Chapter 3 Notes
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Lecture Notes ∙ Chapter Three ∙ Perception, Attribution and Judgment
Perception – process of interpreting messages of our senses to provide order and meaning to the
environment. Sort out and organize and try to make sense of complex and varied input of sight,
smell, touch, taste and hearing – or perhaps even our “sixth sense”.
Components of Perception:
•A perceiver whose experience, knowledge, skills, needs and emotions can influence
•The target that is being perceived – may be ambiguous or open to interpretation
•The situation or context
Perceptual defence – perceptual system defends us against unpleasant emotions so “we see what
we want to see”
Social Identity Theory
People tend to identify themselves in terms of social categories – eg. Student, Canadian. People
form perceptions of themselves based on their characteristics and memberships in social categories.
Personal Identity – based upon unique personal characteristics such as interests, abilities and traits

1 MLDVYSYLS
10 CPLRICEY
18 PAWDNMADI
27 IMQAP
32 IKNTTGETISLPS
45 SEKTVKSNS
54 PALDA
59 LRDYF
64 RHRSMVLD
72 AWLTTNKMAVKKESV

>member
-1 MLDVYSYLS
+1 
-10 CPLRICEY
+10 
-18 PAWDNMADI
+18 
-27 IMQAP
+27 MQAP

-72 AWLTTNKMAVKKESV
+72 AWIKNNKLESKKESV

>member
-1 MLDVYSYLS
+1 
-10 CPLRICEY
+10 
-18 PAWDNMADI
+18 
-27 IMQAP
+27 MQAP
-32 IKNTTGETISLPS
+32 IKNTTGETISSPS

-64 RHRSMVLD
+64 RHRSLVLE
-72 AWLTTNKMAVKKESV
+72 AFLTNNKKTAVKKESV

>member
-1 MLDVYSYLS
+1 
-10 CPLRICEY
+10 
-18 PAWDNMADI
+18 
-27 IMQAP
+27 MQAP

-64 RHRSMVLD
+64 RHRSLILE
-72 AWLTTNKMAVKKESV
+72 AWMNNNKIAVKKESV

Social Identity – based upon our perception that we belong to various social groups – nationality,
Personal and social identity help us answer the question “Who am I?”
We do this to help us make sense of our environment.
Social identities will differ according to the context or situation
We also form perceptions of others based on their membership in social categories because social
identities are relational and comparative.
Our perception of others is a function of how we perceive our self relative to the other person and the
situation or context
People tend to perceive members of their own social categories in a more positive and favorable way
than those who are different
A Model of the Perceptual Process
See the text for a description and example of Bruner’s model of the perceptual process.
Bruner suggests that perception of the unfamiliar go like this:
1. unfamiliar target encountered
2. perceiver is open to new cues – actively seeks cues from target and situation
3. perceiver finds familiar cues which allow categorization and becomes less open and more
selective to additional new cues
4. target is categorized
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